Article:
Heritage Rivers Initiative Draws Hail of Protests
A Clinton administration initiative said to be aimed at revitalizing the nation's river communities has run into stiff opposition from property rights advocates who fear that beneath the sheepskin is the wolf of a federal land grab.
First announced with little fanfare in President Clinton's State of the Union address in January, the American Heritage Rivers Initiative has encountered a buzz-saw of criticism in the hustings and in Congress. Clinton originally intended to implement the initiative on June 9, but a firestorm that spread from the grassroots to the Internet to the halls of Congress forced the administration to extend the public comment period for an additional 60 days.
Leading opposition to the initiative is Congresswoman Helen Chenoweth (R-Idaho). Rep. Chenoweth has introduced H.R. 1842, which already has over 20 cosponsors, that would "terminate further development and implementation of the American Heritage Rivers Initiative." "The very designation creates yet another obstacle, legal or not, and yet another tool for the use by environmental extremists to stop the wise use of our lands," Rep. Chenoweth told the Washington Times.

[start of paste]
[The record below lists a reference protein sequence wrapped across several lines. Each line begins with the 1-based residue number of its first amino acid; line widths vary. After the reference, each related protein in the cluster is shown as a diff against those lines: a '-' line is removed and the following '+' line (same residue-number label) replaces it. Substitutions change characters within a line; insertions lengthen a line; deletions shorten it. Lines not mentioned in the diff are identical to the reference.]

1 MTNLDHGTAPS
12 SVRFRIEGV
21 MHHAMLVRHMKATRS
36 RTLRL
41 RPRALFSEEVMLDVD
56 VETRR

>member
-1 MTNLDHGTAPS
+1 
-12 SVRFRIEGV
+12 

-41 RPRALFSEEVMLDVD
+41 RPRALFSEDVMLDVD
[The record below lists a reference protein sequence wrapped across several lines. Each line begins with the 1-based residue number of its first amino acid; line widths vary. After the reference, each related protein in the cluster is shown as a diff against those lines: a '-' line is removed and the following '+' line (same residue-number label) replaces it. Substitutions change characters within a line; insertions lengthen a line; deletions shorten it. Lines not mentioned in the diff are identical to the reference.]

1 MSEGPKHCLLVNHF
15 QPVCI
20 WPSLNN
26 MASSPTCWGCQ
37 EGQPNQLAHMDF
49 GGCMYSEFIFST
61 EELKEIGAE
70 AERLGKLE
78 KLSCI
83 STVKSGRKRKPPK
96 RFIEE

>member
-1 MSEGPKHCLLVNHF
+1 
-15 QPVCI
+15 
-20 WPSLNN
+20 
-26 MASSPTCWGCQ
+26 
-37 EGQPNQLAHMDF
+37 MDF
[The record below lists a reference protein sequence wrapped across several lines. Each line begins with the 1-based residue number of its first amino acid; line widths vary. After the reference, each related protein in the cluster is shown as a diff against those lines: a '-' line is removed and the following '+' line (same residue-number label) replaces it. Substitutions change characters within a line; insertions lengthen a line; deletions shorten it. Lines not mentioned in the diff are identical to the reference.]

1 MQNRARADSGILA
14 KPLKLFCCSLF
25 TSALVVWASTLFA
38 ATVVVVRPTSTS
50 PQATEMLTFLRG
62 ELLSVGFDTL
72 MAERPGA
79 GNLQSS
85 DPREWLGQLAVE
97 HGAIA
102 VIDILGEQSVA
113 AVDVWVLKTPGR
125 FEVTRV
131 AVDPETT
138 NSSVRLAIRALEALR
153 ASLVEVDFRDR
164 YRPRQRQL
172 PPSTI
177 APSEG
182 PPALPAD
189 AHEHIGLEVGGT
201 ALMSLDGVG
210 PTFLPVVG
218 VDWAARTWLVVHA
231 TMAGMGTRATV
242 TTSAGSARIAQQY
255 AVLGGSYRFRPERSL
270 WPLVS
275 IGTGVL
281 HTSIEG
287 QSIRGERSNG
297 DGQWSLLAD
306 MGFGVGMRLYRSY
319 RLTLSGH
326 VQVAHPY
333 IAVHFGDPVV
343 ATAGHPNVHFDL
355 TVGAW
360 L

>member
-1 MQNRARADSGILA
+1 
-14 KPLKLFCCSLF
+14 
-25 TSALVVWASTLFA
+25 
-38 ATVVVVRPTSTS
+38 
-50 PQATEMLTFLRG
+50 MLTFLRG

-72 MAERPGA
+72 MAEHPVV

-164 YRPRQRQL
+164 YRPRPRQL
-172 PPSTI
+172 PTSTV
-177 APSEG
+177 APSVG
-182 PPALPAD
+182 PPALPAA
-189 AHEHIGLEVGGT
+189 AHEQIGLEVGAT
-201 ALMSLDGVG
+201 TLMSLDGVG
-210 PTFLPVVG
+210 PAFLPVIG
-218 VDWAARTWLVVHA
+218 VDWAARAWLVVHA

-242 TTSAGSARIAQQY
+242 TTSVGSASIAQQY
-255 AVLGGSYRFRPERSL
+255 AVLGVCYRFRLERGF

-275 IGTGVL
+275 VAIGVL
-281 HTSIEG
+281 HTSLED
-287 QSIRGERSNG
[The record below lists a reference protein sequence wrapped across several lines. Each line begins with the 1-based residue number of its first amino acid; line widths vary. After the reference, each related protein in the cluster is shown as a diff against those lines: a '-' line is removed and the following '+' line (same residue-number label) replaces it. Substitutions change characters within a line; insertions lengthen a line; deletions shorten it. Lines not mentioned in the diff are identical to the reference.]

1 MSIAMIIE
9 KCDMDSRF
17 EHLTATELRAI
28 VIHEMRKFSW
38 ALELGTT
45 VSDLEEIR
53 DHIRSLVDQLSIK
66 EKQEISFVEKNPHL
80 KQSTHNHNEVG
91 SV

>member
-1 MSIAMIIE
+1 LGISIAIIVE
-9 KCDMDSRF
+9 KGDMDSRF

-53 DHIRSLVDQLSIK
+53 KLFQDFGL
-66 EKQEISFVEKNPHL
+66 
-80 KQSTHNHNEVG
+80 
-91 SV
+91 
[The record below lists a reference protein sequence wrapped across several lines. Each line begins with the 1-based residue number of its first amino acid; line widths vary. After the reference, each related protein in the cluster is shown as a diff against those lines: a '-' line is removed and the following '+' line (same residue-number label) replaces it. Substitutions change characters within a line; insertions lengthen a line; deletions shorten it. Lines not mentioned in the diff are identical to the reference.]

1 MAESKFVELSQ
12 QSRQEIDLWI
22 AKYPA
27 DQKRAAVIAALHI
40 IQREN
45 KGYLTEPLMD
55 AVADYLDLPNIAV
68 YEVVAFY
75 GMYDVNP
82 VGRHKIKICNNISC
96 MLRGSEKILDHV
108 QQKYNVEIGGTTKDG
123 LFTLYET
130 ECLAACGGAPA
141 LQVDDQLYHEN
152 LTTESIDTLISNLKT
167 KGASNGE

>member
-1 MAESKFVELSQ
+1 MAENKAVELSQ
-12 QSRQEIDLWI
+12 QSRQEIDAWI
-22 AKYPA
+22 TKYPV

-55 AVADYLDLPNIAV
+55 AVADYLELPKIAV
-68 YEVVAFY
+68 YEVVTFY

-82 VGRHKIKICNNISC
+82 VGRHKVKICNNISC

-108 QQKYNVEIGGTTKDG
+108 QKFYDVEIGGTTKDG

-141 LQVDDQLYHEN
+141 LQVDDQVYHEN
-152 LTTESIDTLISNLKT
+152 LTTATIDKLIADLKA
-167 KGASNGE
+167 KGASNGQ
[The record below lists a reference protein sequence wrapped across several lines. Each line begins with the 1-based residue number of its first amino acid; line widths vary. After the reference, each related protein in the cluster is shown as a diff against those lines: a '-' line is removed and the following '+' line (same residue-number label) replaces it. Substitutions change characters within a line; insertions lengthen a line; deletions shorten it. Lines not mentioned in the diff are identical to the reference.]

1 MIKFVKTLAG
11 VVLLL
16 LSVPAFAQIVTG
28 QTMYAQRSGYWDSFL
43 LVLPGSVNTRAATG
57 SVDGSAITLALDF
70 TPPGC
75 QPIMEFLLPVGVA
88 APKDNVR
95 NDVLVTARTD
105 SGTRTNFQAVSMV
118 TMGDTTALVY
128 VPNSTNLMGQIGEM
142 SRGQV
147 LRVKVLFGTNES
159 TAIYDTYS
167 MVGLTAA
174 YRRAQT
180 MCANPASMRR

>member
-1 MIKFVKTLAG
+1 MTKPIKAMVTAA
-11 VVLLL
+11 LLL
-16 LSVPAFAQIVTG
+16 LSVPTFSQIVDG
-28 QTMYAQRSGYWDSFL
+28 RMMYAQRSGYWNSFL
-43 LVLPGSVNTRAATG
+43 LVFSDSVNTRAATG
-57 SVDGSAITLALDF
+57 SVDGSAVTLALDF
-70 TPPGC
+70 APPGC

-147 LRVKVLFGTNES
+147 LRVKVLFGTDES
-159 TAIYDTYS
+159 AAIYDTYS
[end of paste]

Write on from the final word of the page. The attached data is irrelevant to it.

What worries property rights advocates is the vague wording of the initiative which, they fear, could mean just what federal officials want it to mean. Documents supporting the initiative speak of "community vision," "obstacles to community action," and "implementing sustainable development within the river area." To people hardened by last year's creation by presidential fiat of the Grand Staircase-Escalante National Monument in Utah, the American Heritage Rivers Initiative has an all-too familiar ring about it.
The White House seems amazed that anyone would question its motives. Bombarded by thousands of phone calls in opposition to the initiative, White House officials admitted in a press release that Katie McGinty, chairman of the Council on Environmental Quality, was "bewildered and perplexed."